Vietnamese Spring Roll Dipping Sauce (Nước Mắm Pha)

Nuoc mam pha is a basic Vietnamese spring roll dipping sauce, which you can easily customize to your own preferences. Taste-wise, nuoc mam pha is very similar to its Thai cousin, Nam Pla Prik (น้ำปลาพริก), but uses garlic rather than shallots. It’s a quick and simple sauce to make, and you can easily control the amount of heat by increasing the number of chilies- start with 2 chilies for mild, 3 chilies for medium, and four for hot.


  • 2 ½ tablespoons fish sauce (nuoc mam)
  • 4 tablespoons granulated sugar
  • Juice of 4 limes
  • red and green Thai chilies*, to taste
  • 1 garlic clove
  • ½ cup water

Optional Garnish: 1 tablespoon carrot, finely julienned or grated


  1. Peel and finely mince the garlic clove, then scrape the garlic against your cutting board with your knife blade until it turns into a fine paste.
  2. Vigorously stir the sugar into the lime juice to separate any clumps.
  3. De-stem and thinly slice the Thai chilies into rounds. Do not de-seed them. (As always, it’s advisable to wear gloves when handling chilies.)
  4. Add the Thai chilies, water, fish sauce, garlic paste and (if desired) the carrot to the sugar and lime juice mixture. Stir to combine and dissolve all the sugar.
For better flavor and more heat, refrigerate the sauce for an hour before use.

*Cook’s Note:

You can substitute serranos, red Fresno chilies, or red jalapenos, but you may only need one pepper or less; if using larger chilies, mince the chilies instead of slicing them.

Other Culinary & Linguistic Notes:

This sauce is one of a large category of Vietnamese dipping sauces that are often collectively referred to as “nuoc mam,” which are perhaps more properly called “nuoc mam pha” (“mixed fish sauce”) or “nuoc mam cham” (“fish sauce for dipping”). “Nuoc mam” by itself literally means “fish sauce,” but the English and Vietnamese terms shouldn’t be used interchangeably, as it can cause confusion (which is never a thing you want to deal with in a busy, multilingual kitchen environment).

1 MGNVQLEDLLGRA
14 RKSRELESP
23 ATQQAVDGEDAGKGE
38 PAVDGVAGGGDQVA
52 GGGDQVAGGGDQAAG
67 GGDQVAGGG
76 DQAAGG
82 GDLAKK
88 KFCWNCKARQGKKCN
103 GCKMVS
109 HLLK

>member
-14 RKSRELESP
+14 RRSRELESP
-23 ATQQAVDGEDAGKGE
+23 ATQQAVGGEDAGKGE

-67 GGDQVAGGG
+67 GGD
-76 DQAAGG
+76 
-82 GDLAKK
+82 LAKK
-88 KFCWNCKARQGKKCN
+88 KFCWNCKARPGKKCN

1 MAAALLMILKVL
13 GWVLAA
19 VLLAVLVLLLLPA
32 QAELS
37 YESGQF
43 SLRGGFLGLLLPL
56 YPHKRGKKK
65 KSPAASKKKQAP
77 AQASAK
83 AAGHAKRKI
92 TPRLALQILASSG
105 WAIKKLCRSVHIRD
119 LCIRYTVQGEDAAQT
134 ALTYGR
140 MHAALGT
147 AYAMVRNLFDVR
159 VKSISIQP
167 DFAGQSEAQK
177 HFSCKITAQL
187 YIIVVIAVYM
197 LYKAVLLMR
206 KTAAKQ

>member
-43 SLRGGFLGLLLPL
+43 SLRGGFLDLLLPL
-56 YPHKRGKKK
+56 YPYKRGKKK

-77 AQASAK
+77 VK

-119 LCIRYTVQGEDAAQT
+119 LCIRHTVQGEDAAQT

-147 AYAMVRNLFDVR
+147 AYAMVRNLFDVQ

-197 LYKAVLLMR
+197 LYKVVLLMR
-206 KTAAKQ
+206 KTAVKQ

Here’s the easy way to remember the difference:

  • “Fish sauce” = pungent, dark brown, pure fermented fish sauce, used for making “nuoc mam” (you probably don’t want to dip food straight into this)
  • Nuoc mam” = either a bottle of fish sauce or a bowl of finished dipping sauce, depending on the situation (potentially dicey, but chances are good that you’ll get the correct sauce- if there’s any confusion, the other person will probably ask)

Don’t worry- even though the Vietnamese language doesn’t always use “cham” or “pha” to distinguish between pungent, straight-from-the-bottle fish sauce or the finished, mixed-with-lime-chili-sugar-garlic dipping sauce, it’s pretty easy for most Vietnamese speakers to figure out which version of “nuoc mam” is being used, depending on context. On the other hand, ask for “fish sauce,” and you’re probably going to get a bottle of Squid Brand, Phu Quoc, or Three Crabs (Viet Huong).

Also, don’t get “nuoc mam cha” confused with “nuoc cham chay,” which is a vegetarian dipping sauce, typically made with Maggi’s Seasoning or some other stand-in for fish sauce.